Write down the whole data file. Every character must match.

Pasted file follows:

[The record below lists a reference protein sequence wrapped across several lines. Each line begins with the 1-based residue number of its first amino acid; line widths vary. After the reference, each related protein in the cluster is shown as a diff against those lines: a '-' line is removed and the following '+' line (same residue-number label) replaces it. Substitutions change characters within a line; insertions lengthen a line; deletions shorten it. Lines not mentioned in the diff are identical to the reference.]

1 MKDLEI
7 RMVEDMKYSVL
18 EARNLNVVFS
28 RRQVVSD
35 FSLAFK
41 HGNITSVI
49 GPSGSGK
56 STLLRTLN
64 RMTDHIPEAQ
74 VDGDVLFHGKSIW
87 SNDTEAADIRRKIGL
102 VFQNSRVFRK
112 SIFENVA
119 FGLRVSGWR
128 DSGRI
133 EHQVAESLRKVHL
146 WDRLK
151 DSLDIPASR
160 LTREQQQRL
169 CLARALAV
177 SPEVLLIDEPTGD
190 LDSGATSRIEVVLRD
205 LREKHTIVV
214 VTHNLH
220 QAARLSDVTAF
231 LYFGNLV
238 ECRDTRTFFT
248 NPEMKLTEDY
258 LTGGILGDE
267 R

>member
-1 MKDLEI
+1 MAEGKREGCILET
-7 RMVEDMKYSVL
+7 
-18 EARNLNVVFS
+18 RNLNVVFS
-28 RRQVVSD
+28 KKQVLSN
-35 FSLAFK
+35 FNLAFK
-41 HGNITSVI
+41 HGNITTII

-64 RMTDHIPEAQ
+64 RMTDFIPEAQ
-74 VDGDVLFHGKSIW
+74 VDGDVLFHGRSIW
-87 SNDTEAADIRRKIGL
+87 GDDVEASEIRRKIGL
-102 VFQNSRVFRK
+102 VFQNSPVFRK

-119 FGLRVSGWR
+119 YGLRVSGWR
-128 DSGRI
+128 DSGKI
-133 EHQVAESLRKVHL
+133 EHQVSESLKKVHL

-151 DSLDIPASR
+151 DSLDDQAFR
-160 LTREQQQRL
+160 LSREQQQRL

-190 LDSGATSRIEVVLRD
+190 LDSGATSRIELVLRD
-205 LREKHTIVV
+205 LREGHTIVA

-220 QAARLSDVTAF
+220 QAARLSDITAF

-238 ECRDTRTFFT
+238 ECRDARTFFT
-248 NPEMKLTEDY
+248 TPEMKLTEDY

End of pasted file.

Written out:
[The record below lists a reference protein sequence wrapped across several lines. Each line begins with the 1-based residue number of its first amino acid; line widths vary. After the reference, each related protein in the cluster is shown as a diff against those lines: a '-' line is removed and the following '+' line (same residue-number label) replaces it. Substitutions change characters within a line; insertions lengthen a line; deletions shorten it. Lines not mentioned in the diff are identical to the reference.]

1 MKDLEI
7 RMVEDMKYSVL
18 EARNLNVVFS
28 RRQVVSD
35 FSLAFK
41 HGNITSVI
49 GPSGSGK
56 STLLRTLN
64 RMTDHIPEAQ
74 VDGDVLFHGKSIW
87 SNDTEAADIRRKIGL
102 VFQNSRVFRK
112 SIFENVA
119 FGLRVSGWR
128 DSGRI
133 EHQVAESLRKVHL
146 WDRLK
151 DSLDIPASR
160 LTREQQQRL
169 CLARALAV
177 SPEVLLIDEPTGD
190 LDSGATSRIEVVLRD
205 LREKHTIVV
214 VTHNLH
220 QAARLSDVTAF
231 LYFGNLV
238 ECRDTRTFFT
248 NPEMKLTEDY
258 LTGGILGDE
267 R

>member
-1 MKDLEI
+1 MAEGKREGCILET
-7 RMVEDMKYSVL
+7 
-18 EARNLNVVFS
+18 RNLNVVFS
-28 RRQVVSD
+28 KKQVLSN
-35 FSLAFK
+35 FNLAFK
-41 HGNITSVI
+41 HGNITTII

-64 RMTDHIPEAQ
+64 RMTDFIPEAQ
-74 VDGDVLFHGKSIW
+74 VDGDVLFHGRSIW
-87 SNDTEAADIRRKIGL
+87 GDDVEASEIRRKIGL
-102 VFQNSRVFRK
+102 VFQNSPVFRK

-119 FGLRVSGWR
+119 YGLRVSGWR
-128 DSGRI
+128 DSGKI
-133 EHQVAESLRKVHL
+133 EHQVSESLKKVHL

-151 DSLDIPASR
+151 DSLDDQAFR
-160 LTREQQQRL
+160 LSREQQQRL

-190 LDSGATSRIEVVLRD
+190 LDSGATSRIELVLRD
-205 LREKHTIVV
+205 LREGHTIVA

-220 QAARLSDVTAF
+220 QAARLSDITAF

-238 ECRDTRTFFT
+238 ECRDARTFFT
-248 NPEMKLTEDY
+248 TPEMKLTEDY